Tuesday, April 21, 2009
Healthy banks, some of whom had TARP money forced on them for the sake of the overall financial system last fall, want to pay it back as quickly as possible to get the government of their boardrooms. Goldman, Sachs and JPMorgan are at the head of the pack.
The Obama Administration likes to meddle and would like to do indefinitely. There's been a largely unspoken fear that healthy banks would not be permitted to pay TARP back. An excuse that it would be better for the financial system was likely or perhaps even more fearfully a diktat that said no one would be allowed to pay it back until all the banks can pay it back to assure a level playing field. Citigroup and Bank of America will take YEARS to pay it back.
If the House's 90% punitive tax plan was any indication, neither the Administration or Congressional Democrats (and the 80 or so idiot Republicans who voted for this bill), government in the boardroom is a bad idea. This is why financials took a tumble yesterday with financials leading the way.
Monday, April 13, 2009
Girardi put Brian Bruney in for the 7th inning. Bruney is now being counted upon as a bridge to Rivera, and he responded with an easy 14-pitch inning. Then Girardi put Damaso Marte in for three lefties in the 8th. When the Royals pinch hit with two outs, Girardi lifted Marte.
And that's where the Yanks lost the game. Marte is getting serious money (> 15M/3 years) to pitch 60-70 innings a year and he has the experience and capability of getting righties out. That said, the otherwise underwhelming Billy Butler does hit lefties hard (.983 OPS v. lefty, .649 OPS v. righty). Once Girardi lifted Marte, he brought in Jose Veras. Veras walked Butler. That's inexcusable. But it's not reason to lift Veras to bring in the less experienced Phil Coke against a switch-hitter. Coke is a lefty-specialist; Veras was a general reliever who has a sufficiently effective breaking ball to get lefties out. And Veras has more experience both as a reliever and a major leaguer (Coke was primarily a starter in the minors). Bad move.
The Mess lost nearly 30 games last year that they led in the 7th and 8th innings because their bullpen stank. The Yanks cannot win the most competitive division by over-thinking the matchups against a stiff team.
Ultimately, there will be two repercussions -- more Joba-should-set-up nonsense from the fans, and more questioning of Girardi's handling of the bullpen (which had its own issues last year).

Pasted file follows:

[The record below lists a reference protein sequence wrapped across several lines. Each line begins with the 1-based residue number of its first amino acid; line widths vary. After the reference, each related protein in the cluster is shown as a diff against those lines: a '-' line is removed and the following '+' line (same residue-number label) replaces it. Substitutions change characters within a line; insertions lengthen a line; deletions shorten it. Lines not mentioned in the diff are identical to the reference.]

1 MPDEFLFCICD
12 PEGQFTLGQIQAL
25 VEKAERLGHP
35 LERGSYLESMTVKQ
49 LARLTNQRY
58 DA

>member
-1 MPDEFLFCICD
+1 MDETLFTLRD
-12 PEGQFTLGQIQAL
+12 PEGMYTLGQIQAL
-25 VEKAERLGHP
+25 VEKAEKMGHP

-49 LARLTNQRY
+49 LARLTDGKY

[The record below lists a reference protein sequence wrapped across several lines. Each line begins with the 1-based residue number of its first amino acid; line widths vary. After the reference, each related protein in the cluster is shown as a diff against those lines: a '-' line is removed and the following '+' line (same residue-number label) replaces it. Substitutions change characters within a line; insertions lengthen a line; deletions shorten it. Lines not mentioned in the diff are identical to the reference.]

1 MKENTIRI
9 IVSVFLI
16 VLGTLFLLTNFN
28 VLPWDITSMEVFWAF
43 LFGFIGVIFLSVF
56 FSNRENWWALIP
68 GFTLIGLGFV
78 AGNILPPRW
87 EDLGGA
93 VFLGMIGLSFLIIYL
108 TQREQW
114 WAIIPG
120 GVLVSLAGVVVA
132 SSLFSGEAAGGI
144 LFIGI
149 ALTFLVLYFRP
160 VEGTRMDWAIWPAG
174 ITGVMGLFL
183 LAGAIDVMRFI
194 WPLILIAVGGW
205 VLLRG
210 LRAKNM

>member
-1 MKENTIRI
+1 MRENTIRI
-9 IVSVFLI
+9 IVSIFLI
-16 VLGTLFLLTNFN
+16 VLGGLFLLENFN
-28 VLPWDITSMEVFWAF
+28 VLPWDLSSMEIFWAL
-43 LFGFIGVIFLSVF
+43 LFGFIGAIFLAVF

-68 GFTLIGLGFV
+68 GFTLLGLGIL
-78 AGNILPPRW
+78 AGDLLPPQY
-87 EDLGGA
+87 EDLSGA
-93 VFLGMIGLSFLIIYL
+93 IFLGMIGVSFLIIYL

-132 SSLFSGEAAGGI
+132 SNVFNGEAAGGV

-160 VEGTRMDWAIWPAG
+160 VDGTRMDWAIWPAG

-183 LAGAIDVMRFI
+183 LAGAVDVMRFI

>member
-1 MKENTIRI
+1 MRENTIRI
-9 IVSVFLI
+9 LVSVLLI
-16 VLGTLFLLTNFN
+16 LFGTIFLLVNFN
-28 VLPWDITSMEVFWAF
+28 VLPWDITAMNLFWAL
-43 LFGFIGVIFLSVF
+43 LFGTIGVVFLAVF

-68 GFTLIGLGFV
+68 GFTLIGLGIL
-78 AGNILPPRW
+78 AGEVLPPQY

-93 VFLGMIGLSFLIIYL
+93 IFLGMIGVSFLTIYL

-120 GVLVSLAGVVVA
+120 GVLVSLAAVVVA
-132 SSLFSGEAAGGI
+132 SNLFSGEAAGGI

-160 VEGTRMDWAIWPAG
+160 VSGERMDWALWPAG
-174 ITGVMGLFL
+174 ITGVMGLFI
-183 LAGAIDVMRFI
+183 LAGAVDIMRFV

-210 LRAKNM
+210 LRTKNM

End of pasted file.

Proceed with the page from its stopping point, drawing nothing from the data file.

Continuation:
The possible solution is in Scranton -- Mark Melancon. He tore through A, AA and AAA ball last year and is a candidate to take over for Rivera in 2011. He throws hard, and is a career reliever, not a starter who can be converted like Joba. He'll be with the big club before June, especially if Veras and Coke can't find the plate.
Obama needed prodding -- the military reportedly urged Obama to act before the president did so, and only when it was apparent that the pirates would kill Phillips did the rescue occur. Indeed, Obama seems to have limited the SEALs' authority to act such that they did not initiate rescue attempts when Phillips sought to escape on Friday. And there had to be some embarrassment level within the administration as Obama dithered Thursday and Friday as the Maersk crewmen took matters into their own hands and retook their ship.
Kudos to the Navy SEALs who gunned down three pirates including the one with a rifle aimed at Phillips. And ultimately, the best outcome occurred -- Phillips was rescued, the pirates were killed and the SEALs' tremendous competence was displayed. This will be a triumph for Obama, which would become a greater one if the president took some initiative and ordered strong action against Somali pirates, who continue to hold more than 200 hostages.
Monday, April 06, 2009
But, as Instapundit noted thanks to one of his astute readers, the US isn't being cheap at all. The chief of mission in Rome immediately granted that 50K and that's the maximum the chief of mission may disburse without additional approval.
The Agence France Presse, which carried the story, should have made that fact apparent.
These projections are interesting for various reasons, not least of which are that BP has a good track record for picking sleepers (they had the Rays with 90 wins last year).